This week i have discovered I have blowby. If i put a piece of paper on the oil cap opening it flutters, this may also explain my oil leaks everywhere. Not sure what to do about it or what caused it. Was it those cold starts, is it the fact that this rebuilt engine wasn't really rebuilt (that was another story a long time ago i would like to forget about)?

    I'm going to do a compression test. Is it possible to pull the pistons out of the bottom and replace the rings as long as the cylinder walls are ok.

    1988 Honda Accord LSDX-I

  10. #35
    SEi User Hauntd ca3's Avatar
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    Re: Conozo's Daily Driver Adventures

    Quote Originally Posted by conozo View Post
    Did an oil analysis the other day. Not too good, not terrible. I had a lot of cold starts where the car wasnt started in months and it was quite painful to watch the lag in oil pressure after start.



    This week i have discovered I have blowby. If i put a piece of paper on the oil cap opening it flutters, this may also explain my oil leaks everywhere. Not sure what to do about it or what caused it. Was it those cold starts, is it the fact that this rebuilt engine wasn't really rebuilt (that was another story a long time ago i would like to forget about)?

    I'm going to do a compression test. Is it possible to pull the pistons out of the bottom and replace the rings as long as the cylinder walls are ok.
    Any engine is going to push a bit of air out of the oil filler , the crank spinning , pistons moving up and down move quite a bit of air around . The pcv takes care of a bit of it , but not all.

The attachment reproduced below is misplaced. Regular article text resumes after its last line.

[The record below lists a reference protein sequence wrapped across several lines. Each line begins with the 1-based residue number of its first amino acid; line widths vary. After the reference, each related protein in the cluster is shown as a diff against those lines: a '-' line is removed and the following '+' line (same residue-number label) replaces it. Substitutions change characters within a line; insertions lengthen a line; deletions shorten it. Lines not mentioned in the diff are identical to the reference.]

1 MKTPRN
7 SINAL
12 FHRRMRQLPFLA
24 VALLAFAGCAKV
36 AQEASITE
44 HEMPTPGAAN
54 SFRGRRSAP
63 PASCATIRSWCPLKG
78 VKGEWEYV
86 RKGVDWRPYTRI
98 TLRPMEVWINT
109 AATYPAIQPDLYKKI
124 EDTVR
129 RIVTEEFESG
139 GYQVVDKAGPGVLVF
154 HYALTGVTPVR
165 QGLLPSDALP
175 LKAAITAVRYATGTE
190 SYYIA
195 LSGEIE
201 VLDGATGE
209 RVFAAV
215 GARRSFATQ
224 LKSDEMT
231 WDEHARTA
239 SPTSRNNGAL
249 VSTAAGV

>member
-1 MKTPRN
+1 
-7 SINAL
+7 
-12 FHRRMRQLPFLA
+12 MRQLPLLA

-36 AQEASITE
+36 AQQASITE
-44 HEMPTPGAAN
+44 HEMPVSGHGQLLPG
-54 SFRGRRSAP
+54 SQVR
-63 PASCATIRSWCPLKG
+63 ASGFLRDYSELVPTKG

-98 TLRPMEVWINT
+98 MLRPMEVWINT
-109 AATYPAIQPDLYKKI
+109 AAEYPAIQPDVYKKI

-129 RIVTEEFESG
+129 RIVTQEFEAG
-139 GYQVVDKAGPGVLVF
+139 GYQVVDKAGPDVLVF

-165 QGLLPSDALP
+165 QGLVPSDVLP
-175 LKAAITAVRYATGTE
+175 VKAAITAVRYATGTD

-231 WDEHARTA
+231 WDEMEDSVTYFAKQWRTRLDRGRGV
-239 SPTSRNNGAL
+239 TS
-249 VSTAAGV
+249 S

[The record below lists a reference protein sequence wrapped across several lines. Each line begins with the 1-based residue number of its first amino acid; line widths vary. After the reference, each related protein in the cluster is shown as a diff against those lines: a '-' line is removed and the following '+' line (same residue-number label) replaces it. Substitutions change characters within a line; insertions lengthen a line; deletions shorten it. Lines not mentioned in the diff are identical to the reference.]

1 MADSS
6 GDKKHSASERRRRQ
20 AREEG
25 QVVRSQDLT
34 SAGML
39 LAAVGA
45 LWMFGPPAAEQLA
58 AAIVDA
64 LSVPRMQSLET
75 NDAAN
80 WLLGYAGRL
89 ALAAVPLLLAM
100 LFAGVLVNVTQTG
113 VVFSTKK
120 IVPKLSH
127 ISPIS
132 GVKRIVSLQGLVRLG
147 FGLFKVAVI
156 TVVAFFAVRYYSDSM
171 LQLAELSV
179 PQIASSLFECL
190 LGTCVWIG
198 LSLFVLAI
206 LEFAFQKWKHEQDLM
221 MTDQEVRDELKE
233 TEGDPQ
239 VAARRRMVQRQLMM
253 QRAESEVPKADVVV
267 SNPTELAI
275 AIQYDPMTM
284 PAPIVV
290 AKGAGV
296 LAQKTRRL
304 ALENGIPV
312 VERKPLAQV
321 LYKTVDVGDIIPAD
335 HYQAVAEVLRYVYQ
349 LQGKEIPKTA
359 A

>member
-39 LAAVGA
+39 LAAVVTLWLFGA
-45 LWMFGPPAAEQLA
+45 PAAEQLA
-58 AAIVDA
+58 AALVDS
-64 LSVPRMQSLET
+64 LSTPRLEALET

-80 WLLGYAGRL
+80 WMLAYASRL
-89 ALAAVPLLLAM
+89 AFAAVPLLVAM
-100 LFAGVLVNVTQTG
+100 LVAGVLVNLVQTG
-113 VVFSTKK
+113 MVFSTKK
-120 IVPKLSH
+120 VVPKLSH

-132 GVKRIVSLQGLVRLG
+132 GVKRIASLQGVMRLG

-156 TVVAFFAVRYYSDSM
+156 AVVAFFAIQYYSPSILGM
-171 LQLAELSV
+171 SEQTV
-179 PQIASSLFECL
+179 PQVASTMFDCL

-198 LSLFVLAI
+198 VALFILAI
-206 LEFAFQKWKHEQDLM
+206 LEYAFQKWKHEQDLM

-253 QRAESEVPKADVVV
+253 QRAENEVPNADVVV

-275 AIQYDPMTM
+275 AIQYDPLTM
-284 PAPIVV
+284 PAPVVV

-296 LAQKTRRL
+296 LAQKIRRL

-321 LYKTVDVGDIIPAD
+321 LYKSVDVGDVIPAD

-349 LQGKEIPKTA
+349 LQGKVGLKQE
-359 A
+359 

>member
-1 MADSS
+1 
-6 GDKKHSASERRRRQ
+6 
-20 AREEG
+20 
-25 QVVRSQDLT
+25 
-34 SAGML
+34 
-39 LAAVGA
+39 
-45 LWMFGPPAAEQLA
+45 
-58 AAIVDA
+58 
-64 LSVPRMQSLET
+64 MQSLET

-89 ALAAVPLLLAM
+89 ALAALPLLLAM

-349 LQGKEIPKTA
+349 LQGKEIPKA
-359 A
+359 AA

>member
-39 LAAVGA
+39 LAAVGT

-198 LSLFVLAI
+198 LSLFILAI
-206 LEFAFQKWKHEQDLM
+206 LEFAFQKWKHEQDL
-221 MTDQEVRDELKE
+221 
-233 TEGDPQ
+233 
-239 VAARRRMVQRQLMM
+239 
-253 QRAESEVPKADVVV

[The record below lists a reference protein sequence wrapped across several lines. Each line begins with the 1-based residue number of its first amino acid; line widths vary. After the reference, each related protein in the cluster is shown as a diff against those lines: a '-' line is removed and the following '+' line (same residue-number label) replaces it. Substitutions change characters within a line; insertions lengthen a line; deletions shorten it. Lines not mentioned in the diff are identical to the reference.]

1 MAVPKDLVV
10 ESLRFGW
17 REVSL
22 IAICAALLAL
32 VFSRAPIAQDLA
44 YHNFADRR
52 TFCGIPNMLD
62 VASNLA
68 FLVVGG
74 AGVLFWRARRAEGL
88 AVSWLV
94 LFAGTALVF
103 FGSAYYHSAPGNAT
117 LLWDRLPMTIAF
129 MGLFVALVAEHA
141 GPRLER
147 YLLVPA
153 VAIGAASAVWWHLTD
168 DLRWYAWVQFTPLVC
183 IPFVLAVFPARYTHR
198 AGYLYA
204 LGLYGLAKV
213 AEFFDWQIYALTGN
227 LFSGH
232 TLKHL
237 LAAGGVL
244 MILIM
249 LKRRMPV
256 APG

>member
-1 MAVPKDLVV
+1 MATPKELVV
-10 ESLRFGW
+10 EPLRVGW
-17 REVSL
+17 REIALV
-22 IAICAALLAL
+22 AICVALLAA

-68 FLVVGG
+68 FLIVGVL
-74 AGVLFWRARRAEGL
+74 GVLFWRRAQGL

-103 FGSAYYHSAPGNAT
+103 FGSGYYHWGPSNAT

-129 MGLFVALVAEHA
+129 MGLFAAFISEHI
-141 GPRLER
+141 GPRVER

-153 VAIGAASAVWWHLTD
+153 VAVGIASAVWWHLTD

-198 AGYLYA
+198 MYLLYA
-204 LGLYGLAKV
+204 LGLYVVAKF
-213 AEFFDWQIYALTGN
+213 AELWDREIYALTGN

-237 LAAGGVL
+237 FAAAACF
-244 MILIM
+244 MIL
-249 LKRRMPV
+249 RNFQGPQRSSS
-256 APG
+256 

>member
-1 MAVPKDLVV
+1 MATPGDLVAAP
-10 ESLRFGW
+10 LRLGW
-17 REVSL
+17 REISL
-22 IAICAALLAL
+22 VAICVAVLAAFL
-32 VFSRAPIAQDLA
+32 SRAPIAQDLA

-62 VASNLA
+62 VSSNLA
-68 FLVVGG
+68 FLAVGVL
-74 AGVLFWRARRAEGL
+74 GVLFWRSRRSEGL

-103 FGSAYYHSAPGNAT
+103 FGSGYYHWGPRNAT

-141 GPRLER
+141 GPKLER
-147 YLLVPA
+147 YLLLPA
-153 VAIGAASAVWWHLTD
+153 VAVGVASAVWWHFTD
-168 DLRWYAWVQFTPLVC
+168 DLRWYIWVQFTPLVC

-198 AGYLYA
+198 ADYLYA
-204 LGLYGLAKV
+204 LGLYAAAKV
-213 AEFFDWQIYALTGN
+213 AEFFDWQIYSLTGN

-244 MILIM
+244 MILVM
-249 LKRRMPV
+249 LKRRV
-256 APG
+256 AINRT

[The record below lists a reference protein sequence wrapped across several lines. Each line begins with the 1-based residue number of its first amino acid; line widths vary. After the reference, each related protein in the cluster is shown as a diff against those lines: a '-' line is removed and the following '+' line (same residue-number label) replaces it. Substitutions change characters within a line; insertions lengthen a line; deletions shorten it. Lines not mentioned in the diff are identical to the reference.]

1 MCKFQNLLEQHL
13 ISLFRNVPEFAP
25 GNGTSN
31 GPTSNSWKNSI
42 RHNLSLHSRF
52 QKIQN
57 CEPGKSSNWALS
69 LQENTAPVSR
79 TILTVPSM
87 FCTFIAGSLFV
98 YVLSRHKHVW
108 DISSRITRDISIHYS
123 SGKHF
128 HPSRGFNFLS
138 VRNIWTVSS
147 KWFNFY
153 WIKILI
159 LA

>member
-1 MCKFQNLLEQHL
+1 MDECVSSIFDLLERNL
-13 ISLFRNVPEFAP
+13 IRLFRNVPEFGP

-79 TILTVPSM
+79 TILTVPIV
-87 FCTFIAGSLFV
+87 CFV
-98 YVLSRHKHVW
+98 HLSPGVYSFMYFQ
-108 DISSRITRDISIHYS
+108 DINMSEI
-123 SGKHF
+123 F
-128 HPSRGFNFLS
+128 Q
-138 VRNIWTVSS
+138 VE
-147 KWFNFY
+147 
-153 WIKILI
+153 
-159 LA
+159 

It would be easier to pull the head off to take the pistons out , you probably wouldn't get them past the crank .

  11. #36

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    Re: Conozo's Daily Driver Adventures

    If I'm reading the Comments correctly, he's telling you to test again at your next oil change and see if the metals are still high. In that case, you could be having excessive wear, but at this point it's potentially normal given the recent rebuild. Are you experiencing any runability issues?

    You'll always have some blowby. The PCV should take care of that. If it's coming out of your seals, then you have a PCV problem. Most likely you just have old seals. A compression test should tell you a lot on that score. A leak down test would tell you more if compression is low.

    PS: are you really changing your oil at 2500 miles?
    Dr_Snooz

    "I like to take hammers, and just break stuff, just break stuff." - Beavis


    1989 Honda Accord LX-i Coupe, 220k miles, MT swap, rear disc swap

    Shop manual downloads available here: CLICK TO VIEW

  12. #37

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    Re: Conozo's Daily Driver Adventures

    I might have changed my mind on the air conditioning. Its been crazy hot driving lately. I drive all over town throughout the day in my uniform of jeans and a polo and its been half sunny half rain. so i cant have the windows open and its raining and sunny, very humid. I'm showing up at clients all sweaty. Id need to get all the components from a parts car and id probably fill it with a propane mix.

    1988 Honda Accord LSDX-I

  13. #38

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    Re: Conozo's Daily Driver Adventures

    Quote Originally Posted by conozo View Post
    id probably fill it with a propane mix.
    You can buy 134 cheaper and easier. If you're going to pull all the parts anyway, you might as well dump some flush through them and convert it over.
    Dr_Snooz